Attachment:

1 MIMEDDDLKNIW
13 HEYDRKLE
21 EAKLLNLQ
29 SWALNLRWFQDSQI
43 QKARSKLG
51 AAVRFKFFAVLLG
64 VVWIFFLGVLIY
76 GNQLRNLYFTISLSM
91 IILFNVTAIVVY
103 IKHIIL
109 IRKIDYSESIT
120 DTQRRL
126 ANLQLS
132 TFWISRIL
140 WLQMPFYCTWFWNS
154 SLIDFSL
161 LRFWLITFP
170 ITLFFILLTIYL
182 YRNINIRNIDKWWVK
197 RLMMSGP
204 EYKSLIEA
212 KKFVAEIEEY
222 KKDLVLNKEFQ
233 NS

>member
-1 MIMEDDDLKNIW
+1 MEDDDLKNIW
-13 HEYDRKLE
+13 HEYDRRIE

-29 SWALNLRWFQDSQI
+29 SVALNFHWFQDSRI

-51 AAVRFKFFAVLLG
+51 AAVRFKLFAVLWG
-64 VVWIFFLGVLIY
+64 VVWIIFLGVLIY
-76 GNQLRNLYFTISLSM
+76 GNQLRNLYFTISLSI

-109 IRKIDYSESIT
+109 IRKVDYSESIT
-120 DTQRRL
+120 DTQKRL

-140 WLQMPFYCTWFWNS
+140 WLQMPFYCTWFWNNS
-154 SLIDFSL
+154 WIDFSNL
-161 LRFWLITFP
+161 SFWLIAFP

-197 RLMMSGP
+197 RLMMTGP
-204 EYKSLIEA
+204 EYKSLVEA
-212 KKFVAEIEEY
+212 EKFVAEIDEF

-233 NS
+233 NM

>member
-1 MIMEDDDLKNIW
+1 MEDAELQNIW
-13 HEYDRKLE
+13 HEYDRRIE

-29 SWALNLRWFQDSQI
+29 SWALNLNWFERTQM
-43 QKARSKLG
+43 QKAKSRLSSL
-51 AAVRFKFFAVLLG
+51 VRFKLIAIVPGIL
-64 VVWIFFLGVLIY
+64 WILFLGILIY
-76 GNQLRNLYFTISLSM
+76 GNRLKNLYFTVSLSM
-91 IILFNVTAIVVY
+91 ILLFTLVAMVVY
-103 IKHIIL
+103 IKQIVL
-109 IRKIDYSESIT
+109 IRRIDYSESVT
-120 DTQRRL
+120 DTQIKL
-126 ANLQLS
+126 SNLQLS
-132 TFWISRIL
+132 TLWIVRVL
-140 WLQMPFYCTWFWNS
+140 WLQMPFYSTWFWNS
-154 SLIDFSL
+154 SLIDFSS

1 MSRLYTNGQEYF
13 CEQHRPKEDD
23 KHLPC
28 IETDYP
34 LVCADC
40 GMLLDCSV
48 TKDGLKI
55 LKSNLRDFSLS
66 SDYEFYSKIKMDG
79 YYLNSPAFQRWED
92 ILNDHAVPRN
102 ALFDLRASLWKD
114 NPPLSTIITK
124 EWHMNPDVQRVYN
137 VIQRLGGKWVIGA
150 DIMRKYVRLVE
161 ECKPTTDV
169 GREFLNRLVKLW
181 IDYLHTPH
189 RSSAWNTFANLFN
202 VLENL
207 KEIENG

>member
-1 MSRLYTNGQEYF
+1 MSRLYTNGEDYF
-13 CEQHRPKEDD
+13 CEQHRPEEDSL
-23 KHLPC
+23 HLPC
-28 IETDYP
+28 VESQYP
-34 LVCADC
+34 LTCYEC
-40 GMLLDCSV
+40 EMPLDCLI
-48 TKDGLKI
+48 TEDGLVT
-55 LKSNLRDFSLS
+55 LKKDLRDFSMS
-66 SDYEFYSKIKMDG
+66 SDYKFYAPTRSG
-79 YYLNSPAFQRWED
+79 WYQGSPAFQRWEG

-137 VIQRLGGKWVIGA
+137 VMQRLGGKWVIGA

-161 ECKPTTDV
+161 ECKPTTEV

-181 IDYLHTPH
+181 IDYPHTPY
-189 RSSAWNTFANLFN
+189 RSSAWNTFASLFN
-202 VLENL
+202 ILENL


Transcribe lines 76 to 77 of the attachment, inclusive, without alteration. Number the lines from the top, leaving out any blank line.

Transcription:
+109 IRRIDYSESVT
-120 DTQRRL